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Security a Concern Ahead of Kenya Presidential Election

by Gabe Joselow January 09, 2013

Kenyan presidential hopeful Musalia Mudavadi says the conflict in Somalia has created new security challenges for Kenya as the country prepares for elections in March. In an interview with VOA Wednesday, the deputy prime minister said the country's security agencies will have to be extra vigilant to ensure a peaceful vote.

As Kenya's presidential poll approaches, the candidates are calling for peace, in hopes of avoiding a repeat of the violence that followed the last presidential election in 2007.

Interethnic fighting that broke out after the disputed vote left more than 1,000 people dead and hundreds of thousands displaced from their homes.

Musalia Mudavadi was the running mate to current Prime Minister Raila Odinga during his campaign for president in 2007 and saw first-hand how the political dispute led to violence.

He says a new threat has emerged since Kenya sent troops into Somalia in 2011 in pursuit of al-Shabab militants blamed for cross-border attacks. Since the intervention, Kenya has endured a series of grenade attacks in Nairobi that police blame on al-Shabab or its sympathizers.

"So we must be careful that as much as possible, the security threat from that quarter does not undermine our democratic process because it has a second danger of introducing serious weaponry into this process, which was not necessarily the issue in 2007 and 2008," Mudavadi said.

Mudavadi says Kenya had no choice but to intervene in Somalia, even if it has brought the threat of attack closer to home.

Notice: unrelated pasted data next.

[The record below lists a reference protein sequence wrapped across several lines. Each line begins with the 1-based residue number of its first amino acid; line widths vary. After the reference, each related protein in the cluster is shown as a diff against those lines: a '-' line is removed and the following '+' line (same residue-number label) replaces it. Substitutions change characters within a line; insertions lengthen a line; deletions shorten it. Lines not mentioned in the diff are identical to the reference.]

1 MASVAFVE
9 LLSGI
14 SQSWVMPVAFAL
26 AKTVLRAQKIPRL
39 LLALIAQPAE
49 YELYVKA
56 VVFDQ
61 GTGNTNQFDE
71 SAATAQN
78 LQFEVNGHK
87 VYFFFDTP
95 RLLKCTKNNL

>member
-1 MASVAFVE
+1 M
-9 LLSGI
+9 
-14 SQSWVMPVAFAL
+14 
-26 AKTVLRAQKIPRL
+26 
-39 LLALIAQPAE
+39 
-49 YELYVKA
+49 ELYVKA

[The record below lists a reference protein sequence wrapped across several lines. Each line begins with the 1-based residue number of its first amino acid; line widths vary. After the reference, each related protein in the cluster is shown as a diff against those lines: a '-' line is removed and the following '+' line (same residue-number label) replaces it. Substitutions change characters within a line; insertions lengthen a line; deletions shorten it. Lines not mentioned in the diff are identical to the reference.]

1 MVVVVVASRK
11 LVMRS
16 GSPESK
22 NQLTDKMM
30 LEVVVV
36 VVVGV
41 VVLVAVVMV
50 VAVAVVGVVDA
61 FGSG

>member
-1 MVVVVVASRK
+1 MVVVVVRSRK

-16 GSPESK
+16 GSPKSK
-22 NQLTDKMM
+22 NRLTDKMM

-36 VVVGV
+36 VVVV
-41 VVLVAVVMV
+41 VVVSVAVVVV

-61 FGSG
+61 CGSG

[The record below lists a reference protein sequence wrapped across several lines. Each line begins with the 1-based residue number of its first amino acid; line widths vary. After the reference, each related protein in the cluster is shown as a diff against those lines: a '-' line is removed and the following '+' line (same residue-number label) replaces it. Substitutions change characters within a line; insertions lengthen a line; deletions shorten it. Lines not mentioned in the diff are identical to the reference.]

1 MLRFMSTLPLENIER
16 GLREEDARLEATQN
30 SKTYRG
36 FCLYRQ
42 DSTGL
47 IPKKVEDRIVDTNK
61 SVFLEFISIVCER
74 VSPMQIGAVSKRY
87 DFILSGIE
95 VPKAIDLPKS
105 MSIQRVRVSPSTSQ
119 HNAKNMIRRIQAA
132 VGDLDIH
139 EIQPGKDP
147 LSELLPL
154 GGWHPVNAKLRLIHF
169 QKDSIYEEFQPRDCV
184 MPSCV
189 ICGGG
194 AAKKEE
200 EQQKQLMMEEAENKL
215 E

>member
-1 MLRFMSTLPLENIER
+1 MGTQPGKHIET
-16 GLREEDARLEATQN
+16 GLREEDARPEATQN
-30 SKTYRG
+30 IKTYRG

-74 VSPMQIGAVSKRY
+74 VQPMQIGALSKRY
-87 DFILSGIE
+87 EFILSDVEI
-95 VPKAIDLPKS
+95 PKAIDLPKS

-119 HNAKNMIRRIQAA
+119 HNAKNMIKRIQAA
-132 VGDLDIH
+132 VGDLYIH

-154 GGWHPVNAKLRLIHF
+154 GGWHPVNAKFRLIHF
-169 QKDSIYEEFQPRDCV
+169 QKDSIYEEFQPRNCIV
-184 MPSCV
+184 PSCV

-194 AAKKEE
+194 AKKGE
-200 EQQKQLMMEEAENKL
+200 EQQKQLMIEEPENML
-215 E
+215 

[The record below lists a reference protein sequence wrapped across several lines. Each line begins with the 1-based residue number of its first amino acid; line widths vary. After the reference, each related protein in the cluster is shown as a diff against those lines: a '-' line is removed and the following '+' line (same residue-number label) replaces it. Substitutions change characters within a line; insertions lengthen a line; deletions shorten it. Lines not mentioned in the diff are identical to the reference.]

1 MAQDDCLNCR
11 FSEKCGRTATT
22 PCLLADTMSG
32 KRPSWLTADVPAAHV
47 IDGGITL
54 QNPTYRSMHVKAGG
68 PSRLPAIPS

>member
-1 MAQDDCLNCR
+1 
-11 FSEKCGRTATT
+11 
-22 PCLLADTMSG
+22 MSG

Other recent incidents of violence within Kenya have raised concerns about whether the country can hold a peaceful vote. On Wednesday, the Kenyan Red Cross said at least eight people were killed in renewed clashes in the Tana River area between two rival communities - an ongoing conflict that politicians and Red Cross officials have said is politically motivated.

Mudavadi said that while he does not expect a return to the kind of widespread violence seen after the last election, he is concerned that Kenyan police may not be prepared in the case that it does occur. "So as much as I don't see us getting to the situation that we were in, we should not take anything for granted. The incidents happening in Tana River at this particular time, even when the police presence has been increased in that area, tells you that during an election time, when police forces are overstretched, it could be very very dangerous for the country," he explained.

Mudavadi is trailing in recent polls behind other presidential hopefuls, including Prime Minister Raila Odinga and Deputy Prime Minister Uhuru Kenyatta.

He recently left a coalition with Kenyatta and member of parliament William Ruto, both of whom have been indicted by the International Criminal Court (ICC) on charges that they were responsible for crimes committed during the 2008 post-election violence.

He says that while it is not his role to judge the ICC suspects, he acknowledged that their candidacy in the upcoming elections could have an impact on foreign relations.

"Kenya is not an island, we are a nation amongst others and we must always make sure that we retain our dignity as a nation, our sovereignty as a nation,' Mudavadi noted. 'Yet at the same time, we must remember that we are part of a broader international community."

After leaving the alliance with Kenyatta and Ruto, Mudavadi is now part of the new Amani coalition, with Justice Minister Eugene Wamalwa.

Both politicians come from western Kenya, where they maintain their base of support. But the hard part for the campaign will be winning votes in the Rift Valley and Central Province regions, which are the traditional strongholds of Ruto and Kenyatta and the epicenter of the violence that tore the country apart last time around.

 



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